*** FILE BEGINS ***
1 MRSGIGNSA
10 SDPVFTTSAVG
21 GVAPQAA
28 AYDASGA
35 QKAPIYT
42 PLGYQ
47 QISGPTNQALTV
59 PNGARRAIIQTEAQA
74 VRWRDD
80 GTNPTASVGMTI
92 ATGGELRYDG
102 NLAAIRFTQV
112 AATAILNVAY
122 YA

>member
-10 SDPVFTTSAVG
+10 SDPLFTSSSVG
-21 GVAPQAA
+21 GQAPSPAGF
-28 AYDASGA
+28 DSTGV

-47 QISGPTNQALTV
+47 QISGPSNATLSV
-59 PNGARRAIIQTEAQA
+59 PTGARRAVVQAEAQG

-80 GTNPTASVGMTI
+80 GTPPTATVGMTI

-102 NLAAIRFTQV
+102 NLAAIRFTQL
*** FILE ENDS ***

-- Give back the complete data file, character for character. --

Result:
1 MRSGIGNSA
10 SDPVFTTSAVG
21 GVAPQAA
28 AYDASGA
35 QKAPIYT
42 PLGYQ
47 QISGPTNQALTV
59 PNGARRAIIQTEAQA
74 VRWRDD
80 GTNPTASVGMTI
92 ATGGELRYDG
102 NLAAIRFTQV
112 AATAILNVAY
122 YA

>member
-10 SDPVFTTSAVG
+10 SDPLFTSSSVG
-21 GVAPQAA
+21 GQAPSPAGF
-28 AYDASGA
+28 DSTGV

-47 QISGPTNQALTV
+47 QISGPSNATLSV
-59 PNGARRAIIQTEAQA
+59 PTGARRAVVQAEAQG

-80 GTNPTASVGMTI
+80 GTPPTATVGMTI

-102 NLAAIRFTQV
+102 NLAAIRFTQL